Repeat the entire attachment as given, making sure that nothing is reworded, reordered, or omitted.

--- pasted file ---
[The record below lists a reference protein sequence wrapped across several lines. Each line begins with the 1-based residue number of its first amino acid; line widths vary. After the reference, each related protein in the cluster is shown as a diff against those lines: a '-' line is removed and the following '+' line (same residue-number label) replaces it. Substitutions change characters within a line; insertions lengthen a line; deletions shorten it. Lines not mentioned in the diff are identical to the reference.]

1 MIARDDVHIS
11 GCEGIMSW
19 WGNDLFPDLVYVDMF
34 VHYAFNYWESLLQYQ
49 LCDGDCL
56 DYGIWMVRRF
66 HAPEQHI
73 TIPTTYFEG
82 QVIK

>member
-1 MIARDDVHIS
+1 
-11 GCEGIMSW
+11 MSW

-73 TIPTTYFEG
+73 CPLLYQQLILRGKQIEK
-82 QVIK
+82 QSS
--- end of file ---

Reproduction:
[The record below lists a reference protein sequence wrapped across several lines. Each line begins with the 1-based residue number of its first amino acid; line widths vary. After the reference, each related protein in the cluster is shown as a diff against those lines: a '-' line is removed and the following '+' line (same residue-number label) replaces it. Substitutions change characters within a line; insertions lengthen a line; deletions shorten it. Lines not mentioned in the diff are identical to the reference.]

1 MIARDDVHIS
11 GCEGIMSW
19 WGNDLFPDLVYVDMF
34 VHYAFNYWESLLQYQ
49 LCDGDCL
56 DYGIWMVRRF
66 HAPEQHI
73 TIPTTYFEG
82 QVIK

>member
-1 MIARDDVHIS
+1 
-11 GCEGIMSW
+11 MSW

-73 TIPTTYFEG
+73 CPLLYQQLILRGKQIEK
-82 QVIK
+82 QSS